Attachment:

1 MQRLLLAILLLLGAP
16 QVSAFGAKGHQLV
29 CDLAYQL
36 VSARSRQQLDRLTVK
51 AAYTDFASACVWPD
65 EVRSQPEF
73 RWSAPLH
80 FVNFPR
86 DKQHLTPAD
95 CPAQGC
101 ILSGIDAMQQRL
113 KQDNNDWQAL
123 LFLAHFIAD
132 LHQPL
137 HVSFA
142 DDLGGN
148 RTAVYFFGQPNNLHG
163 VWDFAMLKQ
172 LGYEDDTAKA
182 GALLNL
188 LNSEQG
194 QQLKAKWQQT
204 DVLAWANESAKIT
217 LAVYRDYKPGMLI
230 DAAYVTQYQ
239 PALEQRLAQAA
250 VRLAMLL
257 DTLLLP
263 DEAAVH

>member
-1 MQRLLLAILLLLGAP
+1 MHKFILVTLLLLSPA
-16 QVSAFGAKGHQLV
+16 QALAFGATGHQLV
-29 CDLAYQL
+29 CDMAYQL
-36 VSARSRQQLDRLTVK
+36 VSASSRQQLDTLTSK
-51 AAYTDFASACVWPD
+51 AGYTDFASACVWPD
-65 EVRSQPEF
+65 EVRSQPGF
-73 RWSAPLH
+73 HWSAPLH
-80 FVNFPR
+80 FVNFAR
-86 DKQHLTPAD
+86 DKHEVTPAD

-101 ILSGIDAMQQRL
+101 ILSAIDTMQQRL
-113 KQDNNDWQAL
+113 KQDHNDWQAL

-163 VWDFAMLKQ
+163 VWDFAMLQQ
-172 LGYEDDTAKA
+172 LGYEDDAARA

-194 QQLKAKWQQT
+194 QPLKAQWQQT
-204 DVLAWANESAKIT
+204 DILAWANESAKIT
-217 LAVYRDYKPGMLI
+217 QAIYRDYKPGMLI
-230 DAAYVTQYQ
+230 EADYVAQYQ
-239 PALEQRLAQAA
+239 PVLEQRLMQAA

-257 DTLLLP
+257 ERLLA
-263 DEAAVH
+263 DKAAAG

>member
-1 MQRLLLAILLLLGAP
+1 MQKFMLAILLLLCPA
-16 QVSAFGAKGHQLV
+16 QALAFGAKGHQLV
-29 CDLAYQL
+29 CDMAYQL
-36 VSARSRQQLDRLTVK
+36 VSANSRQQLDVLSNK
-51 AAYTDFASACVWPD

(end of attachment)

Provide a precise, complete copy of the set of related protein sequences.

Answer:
1 MQRLLLAILLLLGAP
16 QVSAFGAKGHQLV
29 CDLAYQL
36 VSARSRQQLDRLTVK
51 AAYTDFASACVWPD
65 EVRSQPEF
73 RWSAPLH
80 FVNFPR
86 DKQHLTPAD
95 CPAQGC
101 ILSGIDAMQQRL
113 KQDNNDWQAL
123 LFLAHFIAD
132 LHQPL
137 HVSFA
142 DDLGGN
148 RTAVYFFGQPNNLHG
163 VWDFAMLKQ
172 LGYEDDTAKA
182 GALLNL
188 LNSEQG
194 QQLKAKWQQT
204 DVLAWANESAKIT
217 LAVYRDYKPGMLI
230 DAAYVTQYQ
239 PALEQRLAQAA
250 VRLAMLL
257 DTLLLP
263 DEAAVH

>member
-1 MQRLLLAILLLLGAP
+1 MHKFILVTLLLLSPA
-16 QVSAFGAKGHQLV
+16 QALAFGATGHQLV
-29 CDLAYQL
+29 CDMAYQL
-36 VSARSRQQLDRLTVK
+36 VSASSRQQLDTLTSK
-51 AAYTDFASACVWPD
+51 AGYTDFASACVWPD
-65 EVRSQPEF
+65 EVRSQPGF
-73 RWSAPLH
+73 HWSAPLH
-80 FVNFPR
+80 FVNFAR
-86 DKQHLTPAD
+86 DKHEVTPAD

-101 ILSGIDAMQQRL
+101 ILSAIDTMQQRL
-113 KQDNNDWQAL
+113 KQDHNDWQAL

-163 VWDFAMLKQ
+163 VWDFAMLQQ
-172 LGYEDDTAKA
+172 LGYEDDAARA

-194 QQLKAKWQQT
+194 QPLKAQWQQT
-204 DVLAWANESAKIT
+204 DILAWANESAKIT
-217 LAVYRDYKPGMLI
+217 QAIYRDYKPGMLI
-230 DAAYVTQYQ
+230 EADYVAQYQ
-239 PALEQRLAQAA
+239 PVLEQRLMQAA

-257 DTLLLP
+257 ERLLA
-263 DEAAVH
+263 DKAAAG

>member
-1 MQRLLLAILLLLGAP
+1 MQKFMLAILLLLCPA
-16 QVSAFGAKGHQLV
+16 QALAFGAKGHQLV
-29 CDLAYQL
+29 CDMAYQL
-36 VSARSRQQLDRLTVK
+36 VSANSRQQLDVLSNK
-51 AAYTDFASACVWPD